For everyone else: If you’ve never thought about your tacit support for this system, start thinking about it. Start resisting it. Start demanding its abolition. A Kafkaesque bureaucracy needs participants, both willing and unwilling. We have the power to dismantle it.”
As noted in Canon’s article, immigration detention originated long before the Trump Administration. The Obama Administration certainly wasn’t afraid to use detention as an attempted deterrent to asylum seekers. Additionally, the Obama administration essentially argued for “eternal detention” pending final determinations in Removal Proceedings in a case that is currently pending decision before the Supremes. Jennings v. Rodriguez, see previous blog here: http://wp.me/p8eeJm-kp. The often prolonged detention of women and children asylum seekers from the Northern Triangle by the Obama Administration will go down as one of the darker chapters in American human rights history.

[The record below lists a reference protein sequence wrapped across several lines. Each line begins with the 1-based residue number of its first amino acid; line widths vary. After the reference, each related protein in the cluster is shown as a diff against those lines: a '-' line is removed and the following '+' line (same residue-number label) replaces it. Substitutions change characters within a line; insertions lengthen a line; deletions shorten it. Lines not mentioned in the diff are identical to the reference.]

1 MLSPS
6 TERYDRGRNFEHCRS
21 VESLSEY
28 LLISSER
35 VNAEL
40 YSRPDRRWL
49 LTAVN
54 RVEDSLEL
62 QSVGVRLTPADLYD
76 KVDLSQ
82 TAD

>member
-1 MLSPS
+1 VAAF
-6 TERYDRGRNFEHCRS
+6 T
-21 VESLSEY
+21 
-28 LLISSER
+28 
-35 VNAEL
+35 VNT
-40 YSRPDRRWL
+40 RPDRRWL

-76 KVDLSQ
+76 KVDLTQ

Unfortunately, however, we haven’t hit bottom yet. The Trump Administration’s plans for enhanced immigration enforcement will certainly involve even more widespread use of immigration detention as a tool of deterrence, coercion, and denial of due process, with all of the additional human abuses that is likely to engender.
One qualification/explanation of Canon’s statement that: “Entering the United States, even without proper documentation, is not a criminal offense.” In fact, it usually is. Under 8 U.S.C. 1325, “improper entry by an alien” is a misdemeanor, although often not prosecuted. A second conviction is a felony.
An individual without documentation who appears at a U.S. port of entry ands applies for asylum would not be committing a criminal offense. But, according to a number of recent media accounts, such individuals currently are being sent back to Mexico and told to await “an appointment.”
Additionally, the Trump Administration has indicated that it would like to develop a process to return non-Mexican asylum seekers to Mexico while they are awaiting hearings in U.S. Immigration Court. So far, the Mexican government has indicated that it would not agree to such a program.